Newspaper Archive of
The Perkins Journal
Perkins, Oklahoma
October 11, 1984     The Perkins Journal
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October 11, 1984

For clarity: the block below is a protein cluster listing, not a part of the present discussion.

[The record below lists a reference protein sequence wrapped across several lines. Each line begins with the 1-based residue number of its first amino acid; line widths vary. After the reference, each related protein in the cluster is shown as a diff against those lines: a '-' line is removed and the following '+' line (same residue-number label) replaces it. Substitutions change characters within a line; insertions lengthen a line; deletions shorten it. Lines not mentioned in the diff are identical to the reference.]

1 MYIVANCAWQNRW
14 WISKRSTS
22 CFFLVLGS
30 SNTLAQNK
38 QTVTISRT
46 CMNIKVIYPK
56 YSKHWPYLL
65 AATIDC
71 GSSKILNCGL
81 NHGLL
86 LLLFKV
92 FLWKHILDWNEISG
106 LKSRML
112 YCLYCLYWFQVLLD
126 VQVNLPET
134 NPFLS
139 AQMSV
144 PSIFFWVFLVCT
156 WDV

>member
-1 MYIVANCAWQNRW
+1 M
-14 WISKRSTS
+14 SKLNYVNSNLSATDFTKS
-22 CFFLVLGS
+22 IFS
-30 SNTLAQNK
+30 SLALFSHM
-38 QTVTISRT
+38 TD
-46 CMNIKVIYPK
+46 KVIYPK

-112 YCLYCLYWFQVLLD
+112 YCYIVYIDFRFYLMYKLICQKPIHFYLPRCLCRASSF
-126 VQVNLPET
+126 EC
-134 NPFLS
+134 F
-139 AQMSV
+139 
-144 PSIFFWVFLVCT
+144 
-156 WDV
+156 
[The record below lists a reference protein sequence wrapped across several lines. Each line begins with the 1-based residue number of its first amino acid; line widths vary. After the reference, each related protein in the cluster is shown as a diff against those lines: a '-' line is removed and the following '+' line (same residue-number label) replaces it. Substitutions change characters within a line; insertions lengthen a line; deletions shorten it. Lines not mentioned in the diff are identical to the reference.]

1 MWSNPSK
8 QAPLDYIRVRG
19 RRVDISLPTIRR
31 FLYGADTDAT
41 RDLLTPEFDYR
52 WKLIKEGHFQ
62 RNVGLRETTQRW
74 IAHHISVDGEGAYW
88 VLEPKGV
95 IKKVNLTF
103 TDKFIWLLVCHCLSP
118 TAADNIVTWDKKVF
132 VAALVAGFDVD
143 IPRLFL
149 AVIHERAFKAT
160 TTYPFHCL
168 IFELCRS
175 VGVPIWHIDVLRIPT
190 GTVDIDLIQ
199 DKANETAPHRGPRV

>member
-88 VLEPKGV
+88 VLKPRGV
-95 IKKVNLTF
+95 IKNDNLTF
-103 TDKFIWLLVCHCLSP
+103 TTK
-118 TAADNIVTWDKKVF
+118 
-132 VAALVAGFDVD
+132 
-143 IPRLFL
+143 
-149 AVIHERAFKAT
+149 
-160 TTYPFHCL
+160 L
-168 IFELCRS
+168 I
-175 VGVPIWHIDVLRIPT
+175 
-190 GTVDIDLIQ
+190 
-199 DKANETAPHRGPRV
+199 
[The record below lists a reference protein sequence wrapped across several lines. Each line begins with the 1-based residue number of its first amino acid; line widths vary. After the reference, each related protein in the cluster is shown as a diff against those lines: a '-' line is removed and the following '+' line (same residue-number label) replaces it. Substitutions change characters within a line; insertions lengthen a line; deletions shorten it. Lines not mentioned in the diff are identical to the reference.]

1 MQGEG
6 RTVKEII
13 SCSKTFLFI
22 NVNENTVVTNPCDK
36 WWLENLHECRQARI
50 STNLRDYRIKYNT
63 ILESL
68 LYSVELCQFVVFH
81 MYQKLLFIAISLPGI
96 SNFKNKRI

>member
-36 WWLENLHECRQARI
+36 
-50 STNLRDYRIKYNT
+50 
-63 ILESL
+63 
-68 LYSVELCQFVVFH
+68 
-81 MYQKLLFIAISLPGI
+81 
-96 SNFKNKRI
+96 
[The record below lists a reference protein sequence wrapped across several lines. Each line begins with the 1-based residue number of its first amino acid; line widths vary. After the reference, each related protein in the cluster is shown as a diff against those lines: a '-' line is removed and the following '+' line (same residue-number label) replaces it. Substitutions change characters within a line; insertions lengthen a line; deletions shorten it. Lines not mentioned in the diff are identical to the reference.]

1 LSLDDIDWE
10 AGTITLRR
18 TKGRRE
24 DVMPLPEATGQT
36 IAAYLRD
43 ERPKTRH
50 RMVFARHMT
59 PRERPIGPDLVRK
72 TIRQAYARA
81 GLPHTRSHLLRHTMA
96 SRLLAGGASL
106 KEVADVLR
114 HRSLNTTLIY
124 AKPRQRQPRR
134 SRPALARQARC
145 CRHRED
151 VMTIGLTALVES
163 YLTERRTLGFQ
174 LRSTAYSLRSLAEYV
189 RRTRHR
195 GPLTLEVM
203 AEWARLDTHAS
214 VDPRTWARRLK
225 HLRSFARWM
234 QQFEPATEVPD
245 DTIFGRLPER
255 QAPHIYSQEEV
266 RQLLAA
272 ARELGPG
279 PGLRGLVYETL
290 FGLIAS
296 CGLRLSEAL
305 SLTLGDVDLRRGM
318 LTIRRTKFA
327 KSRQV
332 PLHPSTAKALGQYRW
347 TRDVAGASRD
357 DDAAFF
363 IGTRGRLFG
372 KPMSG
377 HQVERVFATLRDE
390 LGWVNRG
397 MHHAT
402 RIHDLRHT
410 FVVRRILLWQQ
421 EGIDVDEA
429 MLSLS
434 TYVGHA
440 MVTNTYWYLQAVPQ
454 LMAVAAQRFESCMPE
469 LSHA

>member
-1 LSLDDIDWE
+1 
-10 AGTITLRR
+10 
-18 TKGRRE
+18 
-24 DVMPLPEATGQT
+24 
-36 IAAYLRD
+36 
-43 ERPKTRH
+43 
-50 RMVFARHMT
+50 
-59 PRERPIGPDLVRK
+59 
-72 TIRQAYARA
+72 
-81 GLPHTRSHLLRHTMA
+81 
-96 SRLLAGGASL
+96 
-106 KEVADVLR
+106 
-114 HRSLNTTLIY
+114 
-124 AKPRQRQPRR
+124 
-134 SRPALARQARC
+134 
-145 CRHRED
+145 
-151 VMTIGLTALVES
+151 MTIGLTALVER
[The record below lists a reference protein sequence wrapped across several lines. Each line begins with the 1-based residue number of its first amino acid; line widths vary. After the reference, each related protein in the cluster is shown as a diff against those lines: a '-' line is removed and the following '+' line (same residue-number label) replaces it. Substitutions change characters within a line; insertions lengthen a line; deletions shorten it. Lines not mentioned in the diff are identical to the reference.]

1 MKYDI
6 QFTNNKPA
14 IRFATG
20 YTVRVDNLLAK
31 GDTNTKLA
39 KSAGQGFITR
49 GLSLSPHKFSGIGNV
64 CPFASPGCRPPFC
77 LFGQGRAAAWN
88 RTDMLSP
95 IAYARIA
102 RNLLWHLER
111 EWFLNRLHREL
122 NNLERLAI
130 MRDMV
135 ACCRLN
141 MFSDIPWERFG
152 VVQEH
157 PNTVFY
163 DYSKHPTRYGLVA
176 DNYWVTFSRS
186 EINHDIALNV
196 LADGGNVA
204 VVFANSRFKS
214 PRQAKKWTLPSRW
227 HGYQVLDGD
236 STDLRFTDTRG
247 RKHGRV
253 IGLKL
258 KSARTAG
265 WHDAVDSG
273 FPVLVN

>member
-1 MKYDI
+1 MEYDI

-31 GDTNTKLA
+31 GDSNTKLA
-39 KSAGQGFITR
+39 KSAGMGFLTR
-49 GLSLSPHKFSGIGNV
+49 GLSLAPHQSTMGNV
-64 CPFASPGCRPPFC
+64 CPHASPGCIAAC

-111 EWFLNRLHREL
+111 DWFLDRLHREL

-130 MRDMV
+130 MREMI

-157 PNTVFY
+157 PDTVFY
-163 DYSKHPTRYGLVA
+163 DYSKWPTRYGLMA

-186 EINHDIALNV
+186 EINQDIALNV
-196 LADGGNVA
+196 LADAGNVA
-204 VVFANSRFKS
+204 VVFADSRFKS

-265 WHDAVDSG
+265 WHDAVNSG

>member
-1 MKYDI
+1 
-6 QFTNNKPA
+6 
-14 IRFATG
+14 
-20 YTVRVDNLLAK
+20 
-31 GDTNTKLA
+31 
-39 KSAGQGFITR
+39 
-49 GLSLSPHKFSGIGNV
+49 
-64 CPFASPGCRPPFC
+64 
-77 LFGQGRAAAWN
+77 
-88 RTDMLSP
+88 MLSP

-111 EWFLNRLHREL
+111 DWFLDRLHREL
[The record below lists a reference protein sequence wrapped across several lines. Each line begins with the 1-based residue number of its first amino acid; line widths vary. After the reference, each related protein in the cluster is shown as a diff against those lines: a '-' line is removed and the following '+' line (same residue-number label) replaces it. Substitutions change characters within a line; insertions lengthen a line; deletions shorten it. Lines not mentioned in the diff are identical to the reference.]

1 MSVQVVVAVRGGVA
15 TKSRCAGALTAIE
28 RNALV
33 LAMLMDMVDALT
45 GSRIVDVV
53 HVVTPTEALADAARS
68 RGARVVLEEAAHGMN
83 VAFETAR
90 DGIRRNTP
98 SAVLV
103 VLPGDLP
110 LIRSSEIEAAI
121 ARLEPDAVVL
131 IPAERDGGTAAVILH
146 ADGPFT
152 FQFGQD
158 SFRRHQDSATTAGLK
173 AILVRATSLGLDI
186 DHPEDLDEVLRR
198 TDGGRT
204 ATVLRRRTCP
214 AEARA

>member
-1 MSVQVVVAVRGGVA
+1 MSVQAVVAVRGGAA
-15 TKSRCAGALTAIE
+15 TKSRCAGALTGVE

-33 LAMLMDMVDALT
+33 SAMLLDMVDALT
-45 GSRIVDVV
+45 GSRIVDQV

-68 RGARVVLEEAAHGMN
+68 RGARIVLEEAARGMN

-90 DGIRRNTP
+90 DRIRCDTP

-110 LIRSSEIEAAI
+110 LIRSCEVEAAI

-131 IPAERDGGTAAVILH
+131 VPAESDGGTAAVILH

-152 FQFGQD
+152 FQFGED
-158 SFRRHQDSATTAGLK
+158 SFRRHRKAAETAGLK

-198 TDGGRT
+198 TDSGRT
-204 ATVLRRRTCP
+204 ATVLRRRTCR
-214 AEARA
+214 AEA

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STATE ~il ;ENATE~I i( Shedrick made by Norman educators was to ask for an increase in the fine levied against parents of first-time truants. Pre- sent law calls for a fine of between $5 and $100 for each day of unexcused absence. Another pro- posal was to tighten the system of checks and was at issue balances between the when the State schools, district at- of Education torneys, counselors and to limit the judges, to form a '0f excused class cohesive unit in the corn- for extracur- munity for fighting to 10. truancy. a truancy Some legislators have it is noted already expressed con- Oklahoma cern the discrepancy bet- astudont is not ween the number of until he or allov~able absences under than 100 days of school in one year--with repeated notices from school authorities-- should be held to ac- count. These were the cir- cumstances, in an Oklahoma case. "'Truancy has long been a problem within the public school system. The reasons for truancy are probably as varied as there are truants. The end result of truancy, however, is that children fail to experience, or gain, the maximum benefit of the educational process. "This failure causes concern not only for the schools, but the com- 1 5 class lill one semester. st udent was also the a meeting last :y Sub- of the Senate Committee. heard from School of- related their Statistics as well 'Suggestions for the ~roblem. ation state truancy statutes might place the issue in the hands of the Legislature come ,January. But, perhaps the real issue is more serious than truancy. Perhaps authorities ought to ask some more questions about why a youngster is missing school. Certainly the parents of a child who has missed more the new guidelines and munity at large, in- the number that trigger cluding the courts, law enforcement and many ;ENA'S FASHIONS Haircuts - $5 {Haircut included} $25. Open: Tues. - Fri. 9:30 to 5:30; Sat. 9:30 to 2 p.m. Open Late by Appointment Main 547-5222 Drop In -- Walk-ins Welcome FAMILY RESTAURANTS )ed Sirloin Sirloin I With Mushrooms, With choice of hot roll.' Lite Breakfast SPECIAL! 1 Pancake w/hot maple syrup and I sausage pattie and Hot Coffee. $3.89 $1.79 veu~ 'orally We,tourln! Late After Home Football Games Open: Mon.-Sat. 6 to 10: Sun. 10-10 Dine In * Carry-Out [ebccce and Bill Richardson, Managers Perkins 547-5378 community-related ser- vices. In many cases, children identified as truants become part of a large social problem through their involve- ment in delinquent, or at a later point, criminal activity." These words, from an Oklahoma Educator arti- cle, are no truer than they are today. Truancy in our schools is serious as well as unproductive. But, officials are aware of the problem and are tak- ing action, and not only in our state where the parents of a truant child were fined $275 last spring by an eastern Oklahoma special district judge. A judge in Illinois has threatened to exercise his j udicial contempt powers to send students found skipping school to juvenile detention facilities. A North Carolina compulsory school attendance law was upheld by the U.S. Supreme Court in a re~ cent case. And, in a crackdown on truancy and daytime crime, Mem- phis police have begun hauling children who play hooky into Juvenile Court. These cases, however, attest to a genuine con- cern being expressed by local, state and federal authorities to deal with this problem. The $275 fine, at first glance, might appear severe. But given the details, one might wonder if sufficient ac- tion was taken. I am always available to anyone who might have a question or com- ment regarding any issues we may handle at the State Capitol. My ad- dress is: Senator Bernice Shedrick, Room 426, South Main rkins Member F.D.I.C. g, 9 proud to be a part of this community and our goes farther than only providing banking civic clubs to school activities, we're involved making our community grow and prosper. us be your good neighbor and your financial State Capitol, Oklahoma Announce Birth City, OK 73105, or P.O. " Box 843, Stillwater, OK of Son 74076. My telephone Linda and David number in Oklahoma Ci- Holbrook of Alaska are ty is {405} 525-0126, Ex- the parents of a son born tension 572; in October 3, 1984. He Stillwater, (405) weighed eight pounds, 743-4500. ten and one-half ounces. -o- He has been named Cory During the mid 1700$, hi~ David. He has a big torians estimate two thirds sister, Melissa, age 5. of all tea drunk in England Grandparents are was smu~led into the Olive Hall and Pauline country to avoid the high Holbrook of Perkins. import tax. -o- Special Indian Education Meeting is October 23 A special public meeting is scheduled for the evening of October 23, 1984, for the purpose of developing an applica- tion for a 1985-86 school year award under the Ti- tle IV-A, Indian Educa- tion Program. Prior to the development of the application a Parent Committee must be selected..The following are eligible to select and to serve on a Parent Committee: { 1) Parents of Indian Children who will participate in the propos- ed project; {2) teachers, including guidance counselors, except members of the project staff; {31 Indian secon- dary school students, if any, enrolled in Perkins- Tryon Public Schools. In order to apply for an entitlement grant under the Indian Education Act, a school district must determine the number of Indian children enrolled in the school district. Any child who meets the following definition from the In- dian Education Act may be counted for this pur- pose: 'Indian' means...'any individual who {11 is a member of a tribe, band, or other organized group of In- dians, including those tribes, bands, or groups terminated since 1940, and those recognized by the state in which they reside, or who is a descen- dant, in the first or se- cond degree, of any such member, or {2) is con- sidered by the Secretary of Interior to be an In- dian for any purpose, or {3) is an Eskimo or Aleut or other Alaska native...' Each student par- ticipating in such pro- gram must have had the parent{s) or guardian complete a Form 506, In- dian Student Certifica- tion form and have such on file in the school office. This meeting will pro- vide the opportunity to understand the program and to consult relative to the provisions of an ap- plication. All parents of Indian children residing in the school district and elected Tribal leaders are especially invited and en- couraged to attend this important meeting. The meeting will convene at 7"30 P.M. in the Library at Second and Thomas Streets, Perkins, Ok., on October 23, 1984. "0" P-T GRAD'S TEAM MAKES HISTORY Davenport students in both 4-H and FFA organizations won many honors at the 1984 Lin- coln County Fair. Among the awards won was the distinction of capturing all four of the herdsman awards-- beef, sheep, swine and dairy. It wa sthe first time in history that one school had won all four awards. Davenport FFA in- structor Ted Arthur, a Perkins grad, also said that it was the first time in the history of the coun- ty fair that one school had won the grand cham- pion, reserve grand champion, all five breed champions and the school group award in the sheep competition. Davenport also won top honors in the swine and sheep school group. -O- SENIOR CITIZEN NEWS By Mildred Cash We wish to take this means of again thanking the City Council for our new piano. It is a beautiful piano and we all are very proud of it. Sixteen musicians fur- nished music Monday night. They sang the Bir- thday song to Lorayne West and Frances Burton. Ruby Dobson and Doris Mansfield were hostesses. Several folks from here attended the Arts and Crafts show in Drum- right Saturday. Cleaning Day is Thurs- day, Oct. 11. -O- FRIENDSHIP CLUB MEETS The Friendship club met Monday, October 1 at the home of Mae Decker with ten mem- rs present. The president Lenora West opened the meeting with prayer and the pledge to the flag. Zola read the 49th chapter of Psalm for the devotional. Roll call and report of the previous meeting were read. The group plans to go to Wyatt's Cafeteria for the November dinner then return to Zola Miller's home for the meeting. Geneva Binford and Doyle VanZandt received birthday presents and Clara Westfall received the door prize. We missed the mem- bers who were absent. We enjoyed alot of good natured fun and chatter as well as hearing new methods of Arts and Crafts by using the ar- ticles that are stored at our homes. And those who were present were Tilli~ Bateson, Mabel Ca/dwell, Clara Westfall, Dovi~ VanZandt, Geneva Bin. ford, Zola Miller, RutE Stanley, Lenora West Nora Fulton and Ma~ Decker. Ruth Stanle~ -O" The pupil of the eye ex panda as much as 45 per- cent when a person look| at something pleasing. The Perkins Journal Thursday, October 11, 1~ -- PAGJ$ a d Ed Lemons, center, former OSU Ag-lnfo Director', visits with long time friends Ralph Remy, left, and Randle Perdue, right, recently in Stfllwater. Lemons was director of OSU Ag-Info for 19 years and now resides in California. "I was fortunate to have these splendid men working with me at OSU," Lemons said. "They were dedicated professionals of the highest order. We work- ed hard, but all of us en- joyed our work. It was a pleasure working with them. Those were memorable days." A native of Muskogee County, Lemons served as farm editor on the Muskogee Phoenix. He was employed at OSU under the late President Henry Bennett, and also worked under President Kamm. Lemons now resides in Newbury Park, Califor- nia. His daughter lives at Malibu, and her husband is a law professor at Pep- perdine University. "One of our main thrusts in Ag-Info was to disseminate research fin- dings by the OSU Col- lege of Agriculture," Lemons said. "I am thrilled about the oncom- ing OSU Agri-Complex, the 21 st Century facility to be constructed here." One of the highlights of Lemons' career was a trip to Japan in 1967. Harold Dedrick also went and was much im- pressed by the Japanese When Edd Lemons, former OSU director of Agricultural Information Services, visited here recently, he may have been able to lay claim to a Guiness world record. Lemons and his wife had invitations morning, noon, and night into homes of friends for the 10-day period. That's personal popularity and old-fashioned Oklahoma hospitality at its finest. Lemons served OSU 19 years in Ag-Info. His wife, Lois, was a public school teacher in Stillwater. Edd served as secretary-treasurer of the Sanborn chapter of the Isaac Walton League for several years and was an ardent sportsman. Trips to the Dakotas in quest of pheasant and grouse were made a number of times. Lemons may be able to make another claim; he had one of the finest staffs working with him at OSU ever assembled. They were Harold Dedrick, Jack Drum- mond, Ewing Canaday, and the late Lee Stevens. Dedrick, Drummond, and Canaday, all retired, live in the Stillwater and Perkins area. fishing industry, and every-morning market- ing of the night's catch in downtown market places. "By 9 a.m. every fish brought in had been sold," Dedrick said. Lemons was a visitor to the monthly business meeting of the Isaac Walton League here. He was right at home here, too. Most of those atten- ding had been active members when he was here, including Randle Perdue, Ralph Remy, Bill Altman, Marvin Wolff, Lem Groom, and. Paul Brock. Although the hoped for goal was not attained by the Payne-Pawnee chapter of Ducks Unlimited last week at the annual fund-raiser banquet, the gross of more than $11,000 was a splendid effort. The com- mittee worked hard and put in a lot of time: They deserve a great deal of gratitude. And surely the ducks and geese send their thanks. Greg Kuykendall I Will Be at .... Senior Citizen Center 114 E. Kirk, Perkins Tuesday, Oct. 23 9 a.m. to 12 noon Free Cleaning & Check-Up Of Any Hearing Aid Free Electronic Hearing Test BELTONE HEARING AID SERVICE 514 W. Broadway Enid, Oklahoma 73701 1405)23't'6168 , we've got to make room for New Fall Items NO Limits on Purchases--First Come Basis QUANTITY PRODUCT PRICE 8 Only Pn]y. 3Q_n!y ........ AMF _Lj_ght_ o_r_A_ppliance Timer lO_.Onl 8.25 oz. DERMASOFT Cream re , 4.95 8__On!y- VIDAL SASSOON Moisture Lotion GoldLine Vit. B12 lO00meq. Reg. 7.89_ 2.50 Rucj b, Vit E 200 unit Re% 3.19 1.00 Schick Hot Lather Refills Re .ch_2.46 1.00 Health Break Stop-Smok!n9 Plan Reg. 17.50 6.95 3.50 2.29 1.89 40nl,v Black Shoe Polish Licl_uid_ )_ All Marcel!e Make Up/Cosmetics -- 60% off Any Revlon Make-Up -- 60% off Entire Hallmark Gremlins Display --- 50% off Entire Stock Foster Grant Sunglasses .- 40% off Promotional Tooth Brushes -- 10 cents each Beautiful Hallmark 1984 Calendars---60% off 25c 12 Only_ 1 Pint Salvrite B abb_y__Sham__m_poo 1.09 All Whisper Chains--- Price